Late last week, WTOP reported mumps outbreaks
at three universities in Virginia: the University of Richmond, Virginia Commonwealth University, and James Madison University, with a few cases reported out of Baltimore at Loyola University.
According to the Centers for Disease Control and Prevention
(CDC), mumps is a contagious disease caused by the mumps virus. Mumps symptoms include:
- Muscle aches
- Loss of appetite
- Swollen and tender salivary glands under the ears or jaw on one or both sides of the face (parotitis)
Children in the United States are recommended two doses of the MMR (measles, mumps, and rubella) vaccine, once at 12-15 months old and a second dose at 4-6 years old.
Children’s National Health System’s Infectious Disease specialist David Hyun, MD, told WTOP that while college mumps outbreaks may be linked to the vaccine’s effectiveness, vaccines are still our best source of defense while researchers collect more data about the vaccine’s longevity.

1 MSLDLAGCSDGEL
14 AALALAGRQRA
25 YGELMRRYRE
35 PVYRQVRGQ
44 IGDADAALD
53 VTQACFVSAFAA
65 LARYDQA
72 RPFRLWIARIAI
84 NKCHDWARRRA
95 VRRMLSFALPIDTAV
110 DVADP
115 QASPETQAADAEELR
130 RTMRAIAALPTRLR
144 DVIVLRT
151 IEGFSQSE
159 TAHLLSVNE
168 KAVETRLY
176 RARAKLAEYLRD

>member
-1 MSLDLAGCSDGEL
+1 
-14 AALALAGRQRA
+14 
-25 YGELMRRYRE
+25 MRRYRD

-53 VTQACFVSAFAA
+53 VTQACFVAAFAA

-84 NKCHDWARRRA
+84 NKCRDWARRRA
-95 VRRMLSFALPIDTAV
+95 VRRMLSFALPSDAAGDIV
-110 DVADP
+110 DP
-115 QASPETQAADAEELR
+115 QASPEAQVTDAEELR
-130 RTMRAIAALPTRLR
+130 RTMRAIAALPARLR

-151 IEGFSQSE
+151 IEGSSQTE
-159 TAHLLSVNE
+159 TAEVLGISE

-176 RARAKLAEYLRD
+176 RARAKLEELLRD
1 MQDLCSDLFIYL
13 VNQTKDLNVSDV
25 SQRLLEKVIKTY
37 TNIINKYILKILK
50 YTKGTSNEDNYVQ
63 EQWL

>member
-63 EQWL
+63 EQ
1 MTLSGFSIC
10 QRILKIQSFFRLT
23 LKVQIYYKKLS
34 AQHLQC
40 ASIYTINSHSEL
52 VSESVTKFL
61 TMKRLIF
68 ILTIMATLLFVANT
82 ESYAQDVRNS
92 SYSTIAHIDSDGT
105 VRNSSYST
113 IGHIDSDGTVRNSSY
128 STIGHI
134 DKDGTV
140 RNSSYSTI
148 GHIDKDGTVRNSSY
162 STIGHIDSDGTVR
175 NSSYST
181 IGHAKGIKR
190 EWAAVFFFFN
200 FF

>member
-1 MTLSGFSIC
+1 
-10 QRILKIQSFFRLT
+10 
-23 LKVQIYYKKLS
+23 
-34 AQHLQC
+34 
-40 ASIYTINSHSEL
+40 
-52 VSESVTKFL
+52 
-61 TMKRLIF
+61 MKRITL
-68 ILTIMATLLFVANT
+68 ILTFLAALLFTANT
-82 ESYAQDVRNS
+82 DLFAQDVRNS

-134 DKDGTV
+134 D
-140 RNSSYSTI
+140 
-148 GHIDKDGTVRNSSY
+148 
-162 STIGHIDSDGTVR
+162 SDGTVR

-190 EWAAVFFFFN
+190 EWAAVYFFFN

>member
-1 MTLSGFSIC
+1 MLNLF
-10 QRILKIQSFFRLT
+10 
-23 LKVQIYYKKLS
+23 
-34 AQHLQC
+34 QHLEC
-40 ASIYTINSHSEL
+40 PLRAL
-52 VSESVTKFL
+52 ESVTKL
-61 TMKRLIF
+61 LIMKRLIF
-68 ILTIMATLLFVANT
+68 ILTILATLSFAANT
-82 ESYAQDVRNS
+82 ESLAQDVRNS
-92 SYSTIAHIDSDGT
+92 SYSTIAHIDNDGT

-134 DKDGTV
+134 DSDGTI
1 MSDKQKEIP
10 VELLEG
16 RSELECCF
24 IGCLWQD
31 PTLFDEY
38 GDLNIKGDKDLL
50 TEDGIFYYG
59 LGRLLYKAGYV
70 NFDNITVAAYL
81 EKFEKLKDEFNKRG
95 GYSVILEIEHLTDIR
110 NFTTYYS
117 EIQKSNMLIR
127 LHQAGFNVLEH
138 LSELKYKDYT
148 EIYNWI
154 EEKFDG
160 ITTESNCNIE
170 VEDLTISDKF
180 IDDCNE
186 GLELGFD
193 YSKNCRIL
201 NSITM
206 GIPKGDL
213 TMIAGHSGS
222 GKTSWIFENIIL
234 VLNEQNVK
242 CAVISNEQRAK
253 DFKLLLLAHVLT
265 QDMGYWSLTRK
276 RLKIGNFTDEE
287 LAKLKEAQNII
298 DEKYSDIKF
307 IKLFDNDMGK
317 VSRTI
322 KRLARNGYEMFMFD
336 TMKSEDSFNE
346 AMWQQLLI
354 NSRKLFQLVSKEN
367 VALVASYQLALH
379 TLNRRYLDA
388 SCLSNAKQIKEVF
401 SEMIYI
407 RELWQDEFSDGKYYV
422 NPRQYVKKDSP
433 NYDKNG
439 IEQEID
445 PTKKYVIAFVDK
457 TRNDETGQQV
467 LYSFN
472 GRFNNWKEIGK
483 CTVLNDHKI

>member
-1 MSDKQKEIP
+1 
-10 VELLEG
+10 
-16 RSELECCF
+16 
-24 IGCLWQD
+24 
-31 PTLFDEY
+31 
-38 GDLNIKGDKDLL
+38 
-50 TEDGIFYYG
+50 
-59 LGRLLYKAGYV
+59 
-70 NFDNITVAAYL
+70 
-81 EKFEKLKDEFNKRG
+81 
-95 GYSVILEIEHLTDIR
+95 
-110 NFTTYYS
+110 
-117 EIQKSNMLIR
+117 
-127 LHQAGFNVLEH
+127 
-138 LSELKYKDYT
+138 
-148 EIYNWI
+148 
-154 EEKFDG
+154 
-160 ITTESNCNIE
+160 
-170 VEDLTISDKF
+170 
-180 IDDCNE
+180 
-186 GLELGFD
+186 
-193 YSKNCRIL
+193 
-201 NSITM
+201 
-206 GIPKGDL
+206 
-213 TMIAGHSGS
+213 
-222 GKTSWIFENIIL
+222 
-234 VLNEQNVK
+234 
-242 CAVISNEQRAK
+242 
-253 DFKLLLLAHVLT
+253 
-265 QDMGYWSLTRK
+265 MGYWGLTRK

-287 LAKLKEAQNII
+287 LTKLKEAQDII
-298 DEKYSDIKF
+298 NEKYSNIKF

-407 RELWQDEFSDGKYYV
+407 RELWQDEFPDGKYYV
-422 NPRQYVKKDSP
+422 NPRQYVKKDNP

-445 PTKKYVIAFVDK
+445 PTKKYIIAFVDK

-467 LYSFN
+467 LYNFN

"I don't think we know exactly how long the immunity from our childhood immunizations gives us adequate protection against mumps," said Dr. Hyun. "There is ongoing research looking at that exact question and trying to come up with answers."
Dr. Hyun’s assumption matches the CDC’s records, as in 2006, there was a multi-state mumps outbreak in the United States involving more than 6,000 cases, with most of these cases coming from Midwestern college students living in dormitories.
In a time of mumps outbreak, as is the case for some Virginia universities, the CDC suggests
all students make sure they are up to date on his or her MMR vaccine schedule. If a student does become ill with mumps, see a healthcare provider, and avoid contact with other people until at least five days after your glands begin to swell.